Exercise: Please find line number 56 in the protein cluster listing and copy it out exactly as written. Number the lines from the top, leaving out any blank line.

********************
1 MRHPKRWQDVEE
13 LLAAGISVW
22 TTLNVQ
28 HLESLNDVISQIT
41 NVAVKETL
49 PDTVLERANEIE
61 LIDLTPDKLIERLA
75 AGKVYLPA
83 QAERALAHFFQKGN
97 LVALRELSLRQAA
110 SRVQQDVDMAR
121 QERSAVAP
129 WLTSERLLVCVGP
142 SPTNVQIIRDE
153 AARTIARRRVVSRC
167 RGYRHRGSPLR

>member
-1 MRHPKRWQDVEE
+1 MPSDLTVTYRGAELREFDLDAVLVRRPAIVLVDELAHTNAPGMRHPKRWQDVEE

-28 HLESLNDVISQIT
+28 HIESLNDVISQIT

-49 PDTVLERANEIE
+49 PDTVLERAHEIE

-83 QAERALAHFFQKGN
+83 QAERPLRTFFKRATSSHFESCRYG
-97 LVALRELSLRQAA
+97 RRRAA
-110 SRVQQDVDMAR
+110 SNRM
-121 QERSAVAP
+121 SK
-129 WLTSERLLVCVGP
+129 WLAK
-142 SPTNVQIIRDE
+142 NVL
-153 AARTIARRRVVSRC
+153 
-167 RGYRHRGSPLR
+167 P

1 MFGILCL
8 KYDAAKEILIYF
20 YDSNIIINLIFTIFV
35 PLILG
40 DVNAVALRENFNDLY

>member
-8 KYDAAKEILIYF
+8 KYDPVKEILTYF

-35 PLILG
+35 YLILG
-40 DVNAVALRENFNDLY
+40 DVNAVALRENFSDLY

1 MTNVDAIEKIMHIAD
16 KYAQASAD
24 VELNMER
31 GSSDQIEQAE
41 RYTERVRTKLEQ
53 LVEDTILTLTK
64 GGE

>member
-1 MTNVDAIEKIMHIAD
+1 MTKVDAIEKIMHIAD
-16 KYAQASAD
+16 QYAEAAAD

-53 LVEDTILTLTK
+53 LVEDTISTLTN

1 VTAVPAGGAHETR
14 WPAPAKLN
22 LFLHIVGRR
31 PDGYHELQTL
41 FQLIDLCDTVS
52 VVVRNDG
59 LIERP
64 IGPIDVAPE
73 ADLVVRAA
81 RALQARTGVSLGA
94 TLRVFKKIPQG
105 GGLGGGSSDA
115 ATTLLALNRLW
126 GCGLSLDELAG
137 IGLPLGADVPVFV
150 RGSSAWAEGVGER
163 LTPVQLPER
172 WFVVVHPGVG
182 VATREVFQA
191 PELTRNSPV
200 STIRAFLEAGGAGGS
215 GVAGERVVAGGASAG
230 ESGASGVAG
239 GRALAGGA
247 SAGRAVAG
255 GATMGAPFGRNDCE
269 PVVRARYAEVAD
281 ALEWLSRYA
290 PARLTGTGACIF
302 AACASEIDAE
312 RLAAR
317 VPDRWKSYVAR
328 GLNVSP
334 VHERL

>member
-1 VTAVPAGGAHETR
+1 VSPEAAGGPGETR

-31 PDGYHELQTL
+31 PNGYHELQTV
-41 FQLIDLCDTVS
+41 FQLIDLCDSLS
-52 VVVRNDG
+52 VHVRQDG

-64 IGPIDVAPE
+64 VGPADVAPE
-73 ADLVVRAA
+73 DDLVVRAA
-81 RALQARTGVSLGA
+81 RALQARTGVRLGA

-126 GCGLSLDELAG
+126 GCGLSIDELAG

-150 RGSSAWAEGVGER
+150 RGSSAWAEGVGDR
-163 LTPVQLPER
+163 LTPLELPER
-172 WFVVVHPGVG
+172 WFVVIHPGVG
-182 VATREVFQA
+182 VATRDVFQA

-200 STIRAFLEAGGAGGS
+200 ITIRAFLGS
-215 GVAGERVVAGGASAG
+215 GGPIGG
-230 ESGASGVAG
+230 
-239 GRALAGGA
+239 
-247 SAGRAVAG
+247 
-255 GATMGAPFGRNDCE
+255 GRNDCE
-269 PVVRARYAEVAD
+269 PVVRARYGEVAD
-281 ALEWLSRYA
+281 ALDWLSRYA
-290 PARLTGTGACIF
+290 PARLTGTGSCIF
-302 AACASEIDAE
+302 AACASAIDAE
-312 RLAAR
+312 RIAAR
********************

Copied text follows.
41 RYTERVRTKLEQ